Before this study, by using different methods scientists could analyze the entire genome of a person and say that an individual has more or fewer copies of a particular gene, but not the absolute number of copies. For example, scientists have known that some people have an increased copy-number of a gene that confer some resistance to HIV, but couldn't tell how many.
The UW researchers further examined the much-studied genomes from three healthy individuals: a European (DNA research pioneer James D. Watson), a Yoruban African individual from Nigeria, and a Han Chinese. The researchers were able to predict copy-number differences among the individuals, even when there were many copies, such as 5 in one person compared to 12 in another. The researchers conservatively validated 113 genes that were copy-number variable among the three people, but more genes are suspected to be copy-number variable. Several of the validated gene differences are known to be of biomedical relevance. They include, for example, genes related to eye and skin diseases, and many others that play a role in the immune system. The researchers noted that several human genes with the most variable copy numbers correspond to a torrent of segmental duplications that occurred within the common ancestor of apes and humans.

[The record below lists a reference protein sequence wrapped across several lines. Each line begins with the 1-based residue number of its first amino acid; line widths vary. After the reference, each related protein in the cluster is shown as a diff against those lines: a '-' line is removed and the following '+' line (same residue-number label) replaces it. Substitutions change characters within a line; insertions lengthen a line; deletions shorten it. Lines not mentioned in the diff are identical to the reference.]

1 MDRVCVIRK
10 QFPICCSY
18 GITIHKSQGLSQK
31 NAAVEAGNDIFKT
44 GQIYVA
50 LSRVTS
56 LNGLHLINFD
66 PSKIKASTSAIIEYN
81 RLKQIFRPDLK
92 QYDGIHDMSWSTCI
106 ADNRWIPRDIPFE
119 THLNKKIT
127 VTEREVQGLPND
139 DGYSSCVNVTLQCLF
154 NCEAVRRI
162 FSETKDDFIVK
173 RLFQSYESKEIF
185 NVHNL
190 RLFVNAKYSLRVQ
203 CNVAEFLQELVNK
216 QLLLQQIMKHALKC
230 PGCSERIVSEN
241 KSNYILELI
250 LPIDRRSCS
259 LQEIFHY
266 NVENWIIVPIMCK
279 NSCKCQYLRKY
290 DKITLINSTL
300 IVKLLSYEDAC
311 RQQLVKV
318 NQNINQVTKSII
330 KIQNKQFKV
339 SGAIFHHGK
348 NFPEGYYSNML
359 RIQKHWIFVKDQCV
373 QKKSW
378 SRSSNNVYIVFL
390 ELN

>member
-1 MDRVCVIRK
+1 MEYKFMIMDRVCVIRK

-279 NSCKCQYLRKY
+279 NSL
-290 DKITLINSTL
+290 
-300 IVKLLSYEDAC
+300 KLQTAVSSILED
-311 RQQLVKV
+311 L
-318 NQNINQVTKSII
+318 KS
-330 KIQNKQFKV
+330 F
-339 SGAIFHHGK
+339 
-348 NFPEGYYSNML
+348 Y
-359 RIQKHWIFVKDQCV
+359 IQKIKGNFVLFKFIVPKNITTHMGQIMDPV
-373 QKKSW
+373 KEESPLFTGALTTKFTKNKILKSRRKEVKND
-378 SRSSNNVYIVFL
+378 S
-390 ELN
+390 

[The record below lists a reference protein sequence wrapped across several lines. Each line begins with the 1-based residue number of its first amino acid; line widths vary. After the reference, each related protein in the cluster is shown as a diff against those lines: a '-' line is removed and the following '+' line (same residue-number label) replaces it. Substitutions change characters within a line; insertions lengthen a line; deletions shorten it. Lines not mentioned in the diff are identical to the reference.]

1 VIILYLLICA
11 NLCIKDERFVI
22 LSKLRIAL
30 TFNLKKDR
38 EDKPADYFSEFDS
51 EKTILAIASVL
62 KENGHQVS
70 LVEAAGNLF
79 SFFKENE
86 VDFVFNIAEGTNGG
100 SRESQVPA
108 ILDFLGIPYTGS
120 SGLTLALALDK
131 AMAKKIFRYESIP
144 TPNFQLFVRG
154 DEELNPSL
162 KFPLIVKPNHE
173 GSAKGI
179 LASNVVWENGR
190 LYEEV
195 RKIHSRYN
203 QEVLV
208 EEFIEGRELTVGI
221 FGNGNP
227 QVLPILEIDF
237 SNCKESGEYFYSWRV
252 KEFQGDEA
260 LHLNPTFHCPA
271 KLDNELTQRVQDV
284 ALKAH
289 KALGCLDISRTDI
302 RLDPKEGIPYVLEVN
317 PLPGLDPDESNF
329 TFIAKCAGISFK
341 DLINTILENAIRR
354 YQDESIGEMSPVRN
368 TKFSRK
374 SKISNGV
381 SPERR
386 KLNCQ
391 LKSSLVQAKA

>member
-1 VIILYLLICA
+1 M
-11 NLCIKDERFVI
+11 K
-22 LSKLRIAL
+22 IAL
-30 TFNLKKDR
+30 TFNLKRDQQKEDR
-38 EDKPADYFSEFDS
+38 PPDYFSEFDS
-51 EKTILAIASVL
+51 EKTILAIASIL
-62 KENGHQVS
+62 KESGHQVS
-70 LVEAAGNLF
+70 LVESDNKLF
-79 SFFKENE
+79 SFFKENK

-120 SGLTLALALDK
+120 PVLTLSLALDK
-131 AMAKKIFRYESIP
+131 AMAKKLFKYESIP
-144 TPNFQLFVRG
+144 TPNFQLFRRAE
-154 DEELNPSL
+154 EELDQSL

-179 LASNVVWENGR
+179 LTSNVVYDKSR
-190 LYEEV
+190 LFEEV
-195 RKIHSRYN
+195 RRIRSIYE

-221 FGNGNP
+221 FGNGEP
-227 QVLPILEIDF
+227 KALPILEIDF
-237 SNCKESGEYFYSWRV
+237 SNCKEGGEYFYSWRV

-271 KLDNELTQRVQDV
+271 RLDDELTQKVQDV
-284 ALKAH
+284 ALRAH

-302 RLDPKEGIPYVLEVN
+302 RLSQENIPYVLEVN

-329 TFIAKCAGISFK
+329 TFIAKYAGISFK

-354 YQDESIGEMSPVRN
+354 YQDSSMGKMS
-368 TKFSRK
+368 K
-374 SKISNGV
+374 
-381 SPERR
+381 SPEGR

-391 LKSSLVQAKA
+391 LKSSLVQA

In talking about their study, the researchers mentioned that next-generation technology for sequencing the human genome has far greater detection power and costs substantially less than the traditional sequencing method known as Sanger sequencing. The new technologies are beginning to distinguish subtle dissimilarities between nearly identical gene copies.
"This can provide researchers with a more accurate assessment of specific gene content and insight into functional constraints," Alkan explained.
"The newer, faster genome sequencing platforms," Alkan added, "ma
|Contact: Leila Gray|
University of Washington